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CULTURE
One Pig
Matthew Herbert's latest creation tracks the sonic life of a pig from birth to butcher
by James Thorne
on 21 October 2011
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You can always count on Matthew Herbert. The counter-cultural electronic music icon has done a lot with his talent, uncompromising ear, and dedication to using found sounds in his music. Composed entirely of sounds sourced from the life and death of a British pig, One Pig is the artist's most recent (and most controversial) album. Most of the buzz surrounding the release came from outraged animal rights activists who saw the album as an affront to their cause, but considering Herbert's no-nonsense approach to social responsibility the criticism may be unwarranted. Rather than exploiting the gruesome process with the album Herbert's music gives voice to something we don't hear enough from: Our food.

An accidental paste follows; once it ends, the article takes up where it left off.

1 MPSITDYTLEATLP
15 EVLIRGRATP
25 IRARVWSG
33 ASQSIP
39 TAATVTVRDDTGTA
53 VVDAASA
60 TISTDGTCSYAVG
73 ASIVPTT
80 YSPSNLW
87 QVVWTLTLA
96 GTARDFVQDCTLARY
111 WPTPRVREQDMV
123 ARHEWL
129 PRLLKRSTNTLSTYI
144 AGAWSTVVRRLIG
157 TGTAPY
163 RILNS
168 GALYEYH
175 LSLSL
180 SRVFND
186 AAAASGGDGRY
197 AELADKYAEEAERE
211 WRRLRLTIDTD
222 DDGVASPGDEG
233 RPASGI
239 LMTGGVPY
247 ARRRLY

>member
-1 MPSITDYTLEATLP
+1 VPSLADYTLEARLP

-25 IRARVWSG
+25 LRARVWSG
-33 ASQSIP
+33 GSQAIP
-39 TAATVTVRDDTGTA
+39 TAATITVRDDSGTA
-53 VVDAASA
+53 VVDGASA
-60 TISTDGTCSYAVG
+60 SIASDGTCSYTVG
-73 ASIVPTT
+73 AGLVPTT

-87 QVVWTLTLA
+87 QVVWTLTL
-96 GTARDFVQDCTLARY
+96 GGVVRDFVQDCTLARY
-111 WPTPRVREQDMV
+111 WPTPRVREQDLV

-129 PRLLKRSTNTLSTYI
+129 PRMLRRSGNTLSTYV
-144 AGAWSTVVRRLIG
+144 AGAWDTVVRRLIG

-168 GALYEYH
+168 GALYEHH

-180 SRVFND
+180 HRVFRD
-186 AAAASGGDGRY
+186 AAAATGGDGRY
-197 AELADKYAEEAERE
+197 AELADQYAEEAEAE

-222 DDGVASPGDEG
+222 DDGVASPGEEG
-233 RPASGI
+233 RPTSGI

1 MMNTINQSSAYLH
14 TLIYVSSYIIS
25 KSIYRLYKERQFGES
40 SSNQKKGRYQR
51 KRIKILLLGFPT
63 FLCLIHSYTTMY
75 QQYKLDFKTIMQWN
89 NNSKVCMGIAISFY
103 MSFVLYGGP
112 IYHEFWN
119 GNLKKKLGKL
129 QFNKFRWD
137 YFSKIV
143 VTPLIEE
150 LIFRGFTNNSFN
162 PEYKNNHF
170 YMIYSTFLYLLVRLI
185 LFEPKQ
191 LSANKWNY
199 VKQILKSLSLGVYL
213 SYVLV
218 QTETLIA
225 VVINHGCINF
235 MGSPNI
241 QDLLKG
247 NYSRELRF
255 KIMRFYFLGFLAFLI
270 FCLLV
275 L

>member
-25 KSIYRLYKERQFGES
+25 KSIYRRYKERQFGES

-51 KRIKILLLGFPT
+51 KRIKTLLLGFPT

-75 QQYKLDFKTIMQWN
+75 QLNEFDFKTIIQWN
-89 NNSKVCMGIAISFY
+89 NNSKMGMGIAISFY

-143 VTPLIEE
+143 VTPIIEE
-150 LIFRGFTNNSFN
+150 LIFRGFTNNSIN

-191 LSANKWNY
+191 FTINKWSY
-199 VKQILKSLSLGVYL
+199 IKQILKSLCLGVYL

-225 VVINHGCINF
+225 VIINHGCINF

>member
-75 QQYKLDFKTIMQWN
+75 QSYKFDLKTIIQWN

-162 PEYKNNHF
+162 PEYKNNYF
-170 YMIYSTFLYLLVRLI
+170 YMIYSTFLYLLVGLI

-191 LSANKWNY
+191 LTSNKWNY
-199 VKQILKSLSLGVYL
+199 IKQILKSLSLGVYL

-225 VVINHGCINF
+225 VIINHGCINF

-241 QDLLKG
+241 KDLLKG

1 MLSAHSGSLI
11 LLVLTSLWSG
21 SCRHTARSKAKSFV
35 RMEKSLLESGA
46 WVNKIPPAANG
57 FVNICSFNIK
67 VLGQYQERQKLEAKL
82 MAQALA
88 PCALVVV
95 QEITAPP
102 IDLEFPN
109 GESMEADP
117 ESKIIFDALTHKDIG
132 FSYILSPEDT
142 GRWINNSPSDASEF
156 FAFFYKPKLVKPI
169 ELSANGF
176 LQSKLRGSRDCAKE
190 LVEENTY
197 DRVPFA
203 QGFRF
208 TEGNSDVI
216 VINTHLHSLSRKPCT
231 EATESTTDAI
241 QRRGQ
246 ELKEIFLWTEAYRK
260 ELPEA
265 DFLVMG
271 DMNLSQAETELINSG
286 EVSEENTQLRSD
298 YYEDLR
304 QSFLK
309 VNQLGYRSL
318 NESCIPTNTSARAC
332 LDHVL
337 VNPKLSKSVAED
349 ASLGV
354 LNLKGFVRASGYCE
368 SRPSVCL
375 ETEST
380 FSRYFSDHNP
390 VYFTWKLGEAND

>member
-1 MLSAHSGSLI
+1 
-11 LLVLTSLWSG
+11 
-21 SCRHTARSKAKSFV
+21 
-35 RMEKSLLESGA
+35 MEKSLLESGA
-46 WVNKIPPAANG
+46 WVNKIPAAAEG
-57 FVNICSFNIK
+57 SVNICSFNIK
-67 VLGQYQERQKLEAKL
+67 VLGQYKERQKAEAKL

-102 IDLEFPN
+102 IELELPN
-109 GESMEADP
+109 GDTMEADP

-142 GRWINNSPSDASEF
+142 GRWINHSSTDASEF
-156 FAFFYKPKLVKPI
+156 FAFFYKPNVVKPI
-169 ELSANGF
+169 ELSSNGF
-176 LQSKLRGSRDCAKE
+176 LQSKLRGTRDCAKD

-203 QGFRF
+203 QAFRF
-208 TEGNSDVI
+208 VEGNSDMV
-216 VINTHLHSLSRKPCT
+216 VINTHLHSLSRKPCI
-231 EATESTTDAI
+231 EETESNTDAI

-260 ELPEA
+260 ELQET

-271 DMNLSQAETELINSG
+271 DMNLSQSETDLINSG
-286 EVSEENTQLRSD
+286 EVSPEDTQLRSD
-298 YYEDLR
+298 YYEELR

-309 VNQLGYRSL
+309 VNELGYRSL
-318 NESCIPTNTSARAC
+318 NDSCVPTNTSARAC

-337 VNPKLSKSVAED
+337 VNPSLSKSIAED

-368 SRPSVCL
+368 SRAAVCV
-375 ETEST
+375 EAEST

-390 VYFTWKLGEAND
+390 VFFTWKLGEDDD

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The album starts in August 2009 with the birth of the pig and follows its life until slaughter 24 weeks later. One Pig doesn't feature sounds from the slaughter—a stipulation in the country's food laws prevented Herbert from recording the event—but it does include noises from the butchering and the subsequent meal. Unique to the album is a host of instruments made from pig parts, including a drum made of the flesh, bones used as percussion instruments, and a one-of-a-kind creation that makes notes by forcing pig's blood through tuned reeds.

Concept art like One Pig is often misguided, sacrificing art for shock and intrigue. One Pig doesn't. It's a great album, and Herbert's vision is able to morph isolated grunts into blissful swine song. It may not be fit for the club scene—particularly August 2010—a track that includes digestive sounds of the final feast, but it's true art and the kind you should sit down to listen to. To learn more about the artist's uncompromising approach, check out his manifesto and listen to the album at the Guardian. The above video shows Herbert talking about the project, with footage from the recording, and in case you missed it, here is our video of Herbert from 2007.

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